There will be an 'absolute limit' on what people pay for care
Last Thursday, as Theresa May launched the Conservative manifesto, she promised to be ‘upfront and honest’ with the electorate. But just four days later, she has announced a major u-turn on the social care plan outlined in her party’s manifesto.
Speaking in Wales, the prime minister announced that their consultation on social care would include an ‘absolute limit’ or cap on the amount people pay for their care costs, which was not included in the document outlined on Thursday.
May looked deeply uneasy as journalist after journalist lined up to accuse the prime minister of buckling under pressure, and of being ‘weak and wobbly’ rather than ‘strong and stable’ as she likes to claim.
Additionally, she refused to confirm what the absolute limit on care costs would be.
May repeatedly insisted that ‘nothing has changed’ with regard to the policy. However, a look at the text of the Conservative manifesto (below) makes clear that a cap was not envisioned as part of the plans.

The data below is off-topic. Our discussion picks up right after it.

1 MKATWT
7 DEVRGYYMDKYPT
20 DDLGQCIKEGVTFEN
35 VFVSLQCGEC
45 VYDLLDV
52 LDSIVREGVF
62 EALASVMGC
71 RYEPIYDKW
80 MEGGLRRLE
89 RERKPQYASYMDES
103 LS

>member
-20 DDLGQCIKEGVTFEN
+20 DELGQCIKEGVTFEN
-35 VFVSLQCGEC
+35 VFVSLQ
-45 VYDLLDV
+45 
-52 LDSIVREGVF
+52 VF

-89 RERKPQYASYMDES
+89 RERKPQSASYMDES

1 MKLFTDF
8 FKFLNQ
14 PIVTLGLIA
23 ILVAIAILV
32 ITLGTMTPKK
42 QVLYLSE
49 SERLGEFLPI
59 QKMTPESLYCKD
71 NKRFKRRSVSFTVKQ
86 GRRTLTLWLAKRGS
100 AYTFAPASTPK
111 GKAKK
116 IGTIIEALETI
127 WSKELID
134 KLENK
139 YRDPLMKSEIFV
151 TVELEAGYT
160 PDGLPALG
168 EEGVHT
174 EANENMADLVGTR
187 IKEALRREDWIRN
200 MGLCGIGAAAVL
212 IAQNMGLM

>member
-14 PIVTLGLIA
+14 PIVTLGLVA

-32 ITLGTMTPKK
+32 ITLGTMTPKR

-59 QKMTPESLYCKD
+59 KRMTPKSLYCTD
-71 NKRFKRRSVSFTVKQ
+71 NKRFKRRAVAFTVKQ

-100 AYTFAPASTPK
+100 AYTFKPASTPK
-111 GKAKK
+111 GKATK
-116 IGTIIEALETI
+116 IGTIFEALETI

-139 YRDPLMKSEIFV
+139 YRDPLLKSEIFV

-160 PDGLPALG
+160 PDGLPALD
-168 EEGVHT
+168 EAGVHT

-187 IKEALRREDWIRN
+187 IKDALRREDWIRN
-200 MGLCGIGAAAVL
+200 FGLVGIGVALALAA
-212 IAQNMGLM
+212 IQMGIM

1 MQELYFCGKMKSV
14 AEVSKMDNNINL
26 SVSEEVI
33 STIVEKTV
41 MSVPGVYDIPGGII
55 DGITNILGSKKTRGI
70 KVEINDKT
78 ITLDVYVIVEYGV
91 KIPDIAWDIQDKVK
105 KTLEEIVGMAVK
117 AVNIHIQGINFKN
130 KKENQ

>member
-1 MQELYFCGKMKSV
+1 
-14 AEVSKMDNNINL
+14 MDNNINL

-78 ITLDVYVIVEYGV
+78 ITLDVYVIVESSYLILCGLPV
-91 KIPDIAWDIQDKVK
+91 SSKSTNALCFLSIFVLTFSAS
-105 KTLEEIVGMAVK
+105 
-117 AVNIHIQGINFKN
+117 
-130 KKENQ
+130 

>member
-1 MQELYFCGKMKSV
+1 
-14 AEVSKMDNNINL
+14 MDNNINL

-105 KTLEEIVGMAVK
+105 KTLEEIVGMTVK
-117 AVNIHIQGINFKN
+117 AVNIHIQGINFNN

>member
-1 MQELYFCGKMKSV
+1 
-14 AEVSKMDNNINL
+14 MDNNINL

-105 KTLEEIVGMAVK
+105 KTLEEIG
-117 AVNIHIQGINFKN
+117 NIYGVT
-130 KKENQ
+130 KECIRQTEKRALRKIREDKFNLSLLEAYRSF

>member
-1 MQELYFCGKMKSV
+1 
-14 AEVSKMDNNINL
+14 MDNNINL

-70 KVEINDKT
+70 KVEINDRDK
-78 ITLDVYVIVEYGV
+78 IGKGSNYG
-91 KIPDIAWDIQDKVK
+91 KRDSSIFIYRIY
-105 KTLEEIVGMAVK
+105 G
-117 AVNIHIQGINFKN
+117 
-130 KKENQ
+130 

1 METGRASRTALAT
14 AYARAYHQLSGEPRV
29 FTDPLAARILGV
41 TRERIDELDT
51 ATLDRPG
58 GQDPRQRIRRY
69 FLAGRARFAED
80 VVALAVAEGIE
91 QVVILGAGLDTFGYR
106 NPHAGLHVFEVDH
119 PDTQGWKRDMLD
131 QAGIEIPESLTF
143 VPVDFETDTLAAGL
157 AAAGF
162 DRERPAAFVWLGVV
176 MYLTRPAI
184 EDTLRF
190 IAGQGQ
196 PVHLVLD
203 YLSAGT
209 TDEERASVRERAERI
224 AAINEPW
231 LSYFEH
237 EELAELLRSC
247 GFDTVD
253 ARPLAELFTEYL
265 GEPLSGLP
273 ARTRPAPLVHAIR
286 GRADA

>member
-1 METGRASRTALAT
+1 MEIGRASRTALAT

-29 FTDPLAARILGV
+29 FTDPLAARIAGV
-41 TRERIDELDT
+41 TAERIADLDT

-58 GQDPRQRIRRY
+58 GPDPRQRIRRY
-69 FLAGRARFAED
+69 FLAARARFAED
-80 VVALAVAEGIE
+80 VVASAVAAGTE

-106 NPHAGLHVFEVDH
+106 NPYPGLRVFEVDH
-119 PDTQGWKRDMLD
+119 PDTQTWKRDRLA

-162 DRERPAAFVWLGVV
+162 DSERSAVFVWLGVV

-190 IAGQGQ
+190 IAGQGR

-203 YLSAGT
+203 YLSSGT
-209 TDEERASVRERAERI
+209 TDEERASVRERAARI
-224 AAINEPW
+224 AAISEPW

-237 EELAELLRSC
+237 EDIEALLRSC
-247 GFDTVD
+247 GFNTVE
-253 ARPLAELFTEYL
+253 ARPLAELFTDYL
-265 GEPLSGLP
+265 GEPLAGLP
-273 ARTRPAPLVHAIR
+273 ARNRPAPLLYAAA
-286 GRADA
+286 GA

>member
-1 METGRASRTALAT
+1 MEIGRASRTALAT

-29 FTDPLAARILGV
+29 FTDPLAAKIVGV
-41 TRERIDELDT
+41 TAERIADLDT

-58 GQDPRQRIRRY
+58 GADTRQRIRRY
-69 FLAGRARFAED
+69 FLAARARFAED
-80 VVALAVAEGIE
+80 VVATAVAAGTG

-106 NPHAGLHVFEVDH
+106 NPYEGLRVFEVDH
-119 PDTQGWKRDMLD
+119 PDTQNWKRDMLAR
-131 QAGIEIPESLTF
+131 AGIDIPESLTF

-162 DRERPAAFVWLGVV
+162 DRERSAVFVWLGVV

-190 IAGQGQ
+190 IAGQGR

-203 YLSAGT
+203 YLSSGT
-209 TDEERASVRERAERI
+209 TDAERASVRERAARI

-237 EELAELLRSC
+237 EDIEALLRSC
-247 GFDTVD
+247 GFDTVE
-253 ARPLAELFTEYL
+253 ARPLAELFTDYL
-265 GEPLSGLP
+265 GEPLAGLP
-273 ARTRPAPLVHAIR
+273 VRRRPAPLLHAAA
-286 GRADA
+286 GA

Backtracking on a manifesto promise before the election has even taken place is essentially unheard of in British politics, but it appears that May panicked when polls showed a dramatically negative reaction to her party’s manifesto.
Responding the the news, Labour’s election coordinator Andrew Gwynne commented:
Liberal Democrat leader Tim Farron said that ‘May’s manifesto meltdown changes nothing’.
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“As Theresa May has made clear herself, nothing has changed and her heartless dementia tax remains in place. This is a cold and calculated attempt to pull the wool over people’s eyes. Theresa May still wants to take older people’s homes to fund social care. Families deserve to know exactly how much of their homes would be up for grabs now, not after the election.”
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